Life in the 1500s



Most people got married in June because they took their yearly bath in
May and were still smelling pretty good by June. However, they were
starting to smell, so brides carried a bouquet of flowers to hide the b.o.
Baths equalled a big tub filled with hot water. The man of the house had
the privilege of the nice clean water, then all the other sons and men,
then the women and finally the children. Last of all the babies. By
then the water was so dirty you could actually lose someone in it.
Hence the saying, "Don't throw the baby out with the bath water".
Houses had thatched roofs. Thick straw, piled high, with no wood
underneath. It was the only place for animals to get warm, so all the
pets... dogs, cats and other small animals, mice, rats, bugs lived in
the roof. When it rained it became slippery and sometimes the animals
would slip and fall off the roof. Hence the saying, "It's raining cats and
There was nothing to stop things from falling into the house. This posed
a real problem in the bedroom where bugs and other droppings could really
mess up your nice clean bed. So, they found if they made beds with big
posts and hung a sheet over the top, it addressed that problem. Hence
those beautiful big 4 poster beds with canopies.
The floor was dirt. Only the wealthy had something other than dirt,
hence the saying "dirt poor." The wealthy had slate floors which would get
slippery in the winter when wet. So they spread thresh on the floor to
help keep their footing. As the winter wore on they kept adding more thresh
until when you opened the door it would all start slipping outside. A
piece of wood was placed at the entry way, hence a "thresh hold".
They cooked in the kitchen in a big kettle that always hung over the
fire. Every day they lit the fire and added things to the pot. They mostly ate
vegetables and didn't get much meat. They would eat the stew for dinner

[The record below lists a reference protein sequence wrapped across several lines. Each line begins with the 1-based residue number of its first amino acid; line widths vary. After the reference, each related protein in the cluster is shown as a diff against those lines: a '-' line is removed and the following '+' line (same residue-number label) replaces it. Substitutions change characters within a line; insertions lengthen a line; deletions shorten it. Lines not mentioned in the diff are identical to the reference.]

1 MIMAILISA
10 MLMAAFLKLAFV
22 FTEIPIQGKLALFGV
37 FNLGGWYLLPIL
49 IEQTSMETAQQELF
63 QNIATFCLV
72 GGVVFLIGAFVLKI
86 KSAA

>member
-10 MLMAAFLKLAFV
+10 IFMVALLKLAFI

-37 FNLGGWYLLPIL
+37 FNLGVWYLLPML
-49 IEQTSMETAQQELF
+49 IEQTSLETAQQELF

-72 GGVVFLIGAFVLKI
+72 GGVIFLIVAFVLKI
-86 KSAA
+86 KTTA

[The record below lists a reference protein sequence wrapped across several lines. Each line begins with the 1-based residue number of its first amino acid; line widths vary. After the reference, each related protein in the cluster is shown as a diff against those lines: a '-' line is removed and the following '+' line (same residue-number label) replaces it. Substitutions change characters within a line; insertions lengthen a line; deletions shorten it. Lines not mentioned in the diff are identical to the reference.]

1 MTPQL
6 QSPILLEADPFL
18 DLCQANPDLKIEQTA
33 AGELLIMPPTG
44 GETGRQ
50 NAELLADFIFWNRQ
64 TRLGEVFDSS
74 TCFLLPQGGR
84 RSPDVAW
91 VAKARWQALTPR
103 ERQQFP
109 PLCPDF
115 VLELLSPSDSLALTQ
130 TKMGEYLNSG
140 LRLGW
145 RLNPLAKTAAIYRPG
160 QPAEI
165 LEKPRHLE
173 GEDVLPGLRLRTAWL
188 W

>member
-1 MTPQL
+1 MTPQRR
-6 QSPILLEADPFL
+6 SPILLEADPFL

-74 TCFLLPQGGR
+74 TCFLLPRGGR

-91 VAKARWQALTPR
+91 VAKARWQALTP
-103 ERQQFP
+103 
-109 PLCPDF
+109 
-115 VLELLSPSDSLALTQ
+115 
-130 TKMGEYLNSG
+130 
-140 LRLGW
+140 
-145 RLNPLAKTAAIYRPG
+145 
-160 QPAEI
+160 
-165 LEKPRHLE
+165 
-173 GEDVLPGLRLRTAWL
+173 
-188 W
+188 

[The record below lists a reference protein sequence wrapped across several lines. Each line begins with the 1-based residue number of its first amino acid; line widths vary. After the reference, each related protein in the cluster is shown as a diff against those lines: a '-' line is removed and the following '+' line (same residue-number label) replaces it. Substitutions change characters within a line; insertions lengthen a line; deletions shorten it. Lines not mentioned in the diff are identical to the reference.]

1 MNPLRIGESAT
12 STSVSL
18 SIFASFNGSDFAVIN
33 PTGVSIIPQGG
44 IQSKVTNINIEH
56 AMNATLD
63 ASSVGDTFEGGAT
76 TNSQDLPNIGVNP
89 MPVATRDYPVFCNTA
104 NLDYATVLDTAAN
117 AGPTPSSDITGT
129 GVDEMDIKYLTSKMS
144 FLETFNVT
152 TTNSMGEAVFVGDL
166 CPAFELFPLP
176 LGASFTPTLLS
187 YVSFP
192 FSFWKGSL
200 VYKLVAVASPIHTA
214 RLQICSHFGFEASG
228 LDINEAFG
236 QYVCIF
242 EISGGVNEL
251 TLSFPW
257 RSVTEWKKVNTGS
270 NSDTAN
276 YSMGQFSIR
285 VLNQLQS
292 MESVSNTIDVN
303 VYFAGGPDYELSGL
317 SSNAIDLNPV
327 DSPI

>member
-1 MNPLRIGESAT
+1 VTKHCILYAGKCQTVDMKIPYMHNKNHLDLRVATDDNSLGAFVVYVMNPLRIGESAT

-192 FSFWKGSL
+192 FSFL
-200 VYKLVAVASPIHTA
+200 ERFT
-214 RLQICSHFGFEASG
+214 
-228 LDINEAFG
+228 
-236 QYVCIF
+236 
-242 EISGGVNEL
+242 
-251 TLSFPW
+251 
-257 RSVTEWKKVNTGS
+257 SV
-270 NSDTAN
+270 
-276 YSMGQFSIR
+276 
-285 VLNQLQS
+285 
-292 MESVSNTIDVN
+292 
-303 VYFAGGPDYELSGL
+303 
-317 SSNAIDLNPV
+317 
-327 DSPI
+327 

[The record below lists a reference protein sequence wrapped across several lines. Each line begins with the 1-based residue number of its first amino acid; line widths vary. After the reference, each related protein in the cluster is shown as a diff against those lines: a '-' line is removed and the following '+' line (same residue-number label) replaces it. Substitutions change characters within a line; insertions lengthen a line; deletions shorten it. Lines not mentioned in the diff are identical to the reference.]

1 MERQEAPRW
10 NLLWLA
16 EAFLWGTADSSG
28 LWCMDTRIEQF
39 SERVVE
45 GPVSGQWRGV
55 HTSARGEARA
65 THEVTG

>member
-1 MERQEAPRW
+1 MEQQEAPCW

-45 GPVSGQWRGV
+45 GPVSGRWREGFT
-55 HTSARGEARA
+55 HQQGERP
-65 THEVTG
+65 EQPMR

leaving leftovers in the pot to get cold overnight and then start over
the next day. Sometimes the stew had food in it that had been in there for
a month. Hence the rhyme: peas porridge hot, peas porridge cold, peas
porridge in the pot nine days old."
Sometimes they could obtain pork and would feel really special when that
happened. When company came over, they would bring out some bacon and
hang it to show it off. It was a sign of wealth and that a man "could really
bring home the bacon." They would cut off a little to share with guests
and would all sit around and "chew the fat."
Those with money had plates made of pewter. Food with a high acid
content caused some of the lead to leach onto the food. This happened most
often with tomatoes, so they stopped eating tomatoes... for 400 years.
Most people didn't have pewter plates, but had trenchers - a piece of
wood with the middle scooped out like a bowl. Trenchers were never washed
and a lot of times worms got into the wood. After eating off wormy trenchers,
they would get "trench mouth."
Bread was divided according to status. Workers got the burnt bottom of
the loaf, the family got the middle, and guests got the top, or the
Lead cups were used to drink ale or whisky. The combination would
sometimes knock them out for a couple of days. Someone walking along the
road would take them for dead and prepare them for burial. They were laid
out on the kitchen table for a couple of days and the family would gather
around and eat and drink and wait and see if they would wake up. Hence
the custom of holding a "wake".
England is old and small, and they started running out of places to bury
people. So, they would dig up coffins and would take their bones to a
house and re-use the grave. In reopening these coffins, one out of 25 coffins
were found to have scratch marks on the inside and they realised they
had been burying people alive. So they thought they would tie a string on
their wrist and lead it through the coffin and up through the ground and tie
it to a bell. Someone would have to sit out in the graveyard all night to
listen for the bell. Hence on the "graveyard shift" they would know that
someone was "saved by the bell" or he was a "dead ringer"